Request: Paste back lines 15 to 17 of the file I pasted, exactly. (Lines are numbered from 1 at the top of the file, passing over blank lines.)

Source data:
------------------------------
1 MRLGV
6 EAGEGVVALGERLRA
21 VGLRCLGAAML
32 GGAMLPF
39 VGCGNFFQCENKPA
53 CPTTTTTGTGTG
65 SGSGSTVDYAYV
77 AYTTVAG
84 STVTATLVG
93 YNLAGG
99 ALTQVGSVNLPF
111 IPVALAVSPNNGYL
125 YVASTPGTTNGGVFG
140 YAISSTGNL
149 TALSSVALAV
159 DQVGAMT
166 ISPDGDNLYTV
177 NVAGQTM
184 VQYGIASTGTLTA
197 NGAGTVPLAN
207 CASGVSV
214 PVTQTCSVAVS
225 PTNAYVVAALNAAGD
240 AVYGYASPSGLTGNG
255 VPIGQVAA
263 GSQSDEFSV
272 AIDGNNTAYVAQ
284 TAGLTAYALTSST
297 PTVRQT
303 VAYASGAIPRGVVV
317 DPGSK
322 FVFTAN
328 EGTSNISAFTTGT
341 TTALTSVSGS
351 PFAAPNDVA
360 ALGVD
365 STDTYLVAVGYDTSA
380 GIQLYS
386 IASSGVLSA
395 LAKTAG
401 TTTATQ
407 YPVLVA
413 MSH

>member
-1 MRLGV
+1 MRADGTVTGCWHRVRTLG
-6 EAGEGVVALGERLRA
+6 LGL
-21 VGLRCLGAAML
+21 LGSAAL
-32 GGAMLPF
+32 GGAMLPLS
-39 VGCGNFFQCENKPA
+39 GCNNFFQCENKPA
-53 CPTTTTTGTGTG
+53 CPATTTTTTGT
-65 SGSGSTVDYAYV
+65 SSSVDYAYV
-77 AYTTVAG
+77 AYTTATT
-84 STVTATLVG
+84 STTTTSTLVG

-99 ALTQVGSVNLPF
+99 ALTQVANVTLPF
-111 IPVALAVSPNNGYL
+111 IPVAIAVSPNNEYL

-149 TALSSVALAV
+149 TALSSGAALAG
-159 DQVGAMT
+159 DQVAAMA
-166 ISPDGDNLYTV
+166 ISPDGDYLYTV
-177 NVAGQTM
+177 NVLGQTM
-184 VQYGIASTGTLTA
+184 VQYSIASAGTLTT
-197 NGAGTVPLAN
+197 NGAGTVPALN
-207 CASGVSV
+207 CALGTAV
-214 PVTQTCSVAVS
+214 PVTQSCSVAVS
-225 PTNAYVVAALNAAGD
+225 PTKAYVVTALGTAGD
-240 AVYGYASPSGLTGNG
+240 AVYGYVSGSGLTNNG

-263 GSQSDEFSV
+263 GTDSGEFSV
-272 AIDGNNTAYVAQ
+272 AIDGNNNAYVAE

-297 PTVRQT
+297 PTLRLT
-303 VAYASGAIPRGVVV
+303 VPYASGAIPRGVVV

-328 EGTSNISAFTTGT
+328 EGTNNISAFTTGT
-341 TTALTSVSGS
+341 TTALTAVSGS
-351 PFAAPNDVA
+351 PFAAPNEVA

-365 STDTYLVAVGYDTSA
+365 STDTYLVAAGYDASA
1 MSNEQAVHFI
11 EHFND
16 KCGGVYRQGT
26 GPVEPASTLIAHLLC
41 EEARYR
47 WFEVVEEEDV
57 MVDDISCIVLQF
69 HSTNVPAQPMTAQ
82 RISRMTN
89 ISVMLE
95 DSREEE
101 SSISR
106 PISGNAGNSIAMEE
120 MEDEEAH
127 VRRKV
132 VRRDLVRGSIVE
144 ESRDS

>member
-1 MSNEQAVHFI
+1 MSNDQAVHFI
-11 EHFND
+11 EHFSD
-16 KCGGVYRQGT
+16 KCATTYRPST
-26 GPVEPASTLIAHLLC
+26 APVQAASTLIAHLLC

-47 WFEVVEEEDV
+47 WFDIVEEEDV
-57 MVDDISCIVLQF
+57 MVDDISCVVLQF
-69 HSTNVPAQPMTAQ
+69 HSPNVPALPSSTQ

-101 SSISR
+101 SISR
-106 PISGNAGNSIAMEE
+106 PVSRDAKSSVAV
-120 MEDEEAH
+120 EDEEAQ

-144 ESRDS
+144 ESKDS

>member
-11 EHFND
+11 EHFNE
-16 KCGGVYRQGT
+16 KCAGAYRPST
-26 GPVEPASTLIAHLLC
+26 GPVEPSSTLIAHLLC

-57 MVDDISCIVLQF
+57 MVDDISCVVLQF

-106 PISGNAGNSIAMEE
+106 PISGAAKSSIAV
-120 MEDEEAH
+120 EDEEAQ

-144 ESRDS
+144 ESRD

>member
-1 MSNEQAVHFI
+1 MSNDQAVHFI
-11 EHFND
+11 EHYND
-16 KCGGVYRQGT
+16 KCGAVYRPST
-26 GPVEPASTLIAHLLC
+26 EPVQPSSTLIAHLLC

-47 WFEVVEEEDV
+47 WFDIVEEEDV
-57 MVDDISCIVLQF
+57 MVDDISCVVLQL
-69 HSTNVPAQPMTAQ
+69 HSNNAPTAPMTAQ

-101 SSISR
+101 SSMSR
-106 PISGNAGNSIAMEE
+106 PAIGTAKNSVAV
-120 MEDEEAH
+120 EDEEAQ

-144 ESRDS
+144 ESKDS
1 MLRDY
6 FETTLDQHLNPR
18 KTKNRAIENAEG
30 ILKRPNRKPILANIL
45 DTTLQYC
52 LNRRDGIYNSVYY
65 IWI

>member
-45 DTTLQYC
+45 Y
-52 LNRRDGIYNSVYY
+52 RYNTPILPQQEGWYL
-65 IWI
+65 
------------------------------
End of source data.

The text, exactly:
149 TALSSVALAV
159 DQVGAMT
166 ISPDGDNLYTV